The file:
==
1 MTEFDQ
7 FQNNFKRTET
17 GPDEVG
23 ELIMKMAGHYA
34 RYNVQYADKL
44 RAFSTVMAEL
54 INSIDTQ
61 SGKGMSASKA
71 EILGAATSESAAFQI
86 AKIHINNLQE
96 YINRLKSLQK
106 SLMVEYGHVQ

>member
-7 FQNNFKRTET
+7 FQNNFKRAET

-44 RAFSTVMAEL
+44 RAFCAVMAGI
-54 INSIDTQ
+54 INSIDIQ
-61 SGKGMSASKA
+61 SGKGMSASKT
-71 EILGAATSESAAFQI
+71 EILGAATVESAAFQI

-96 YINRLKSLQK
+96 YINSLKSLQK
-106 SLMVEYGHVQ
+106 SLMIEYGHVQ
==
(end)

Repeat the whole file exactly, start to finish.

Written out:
1 MTEFDQ
7 FQNNFKRTET
17 GPDEVG
23 ELIMKMAGHYA
34 RYNVQYADKL
44 RAFSTVMAEL
54 INSIDTQ
61 SGKGMSASKA
71 EILGAATSESAAFQI
86 AKIHINNLQE
96 YINRLKSLQK
106 SLMVEYGHVQ

>member
-7 FQNNFKRTET
+7 FQNNFKRAET

-44 RAFSTVMAEL
+44 RAFCAVMAGI
-54 INSIDTQ
+54 INSIDIQ
-61 SGKGMSASKA
+61 SGKGMSASKT
-71 EILGAATSESAAFQI
+71 EILGAATVESAAFQI

-96 YINRLKSLQK
+96 YINSLKSLQK
-106 SLMVEYGHVQ
+106 SLMIEYGHVQ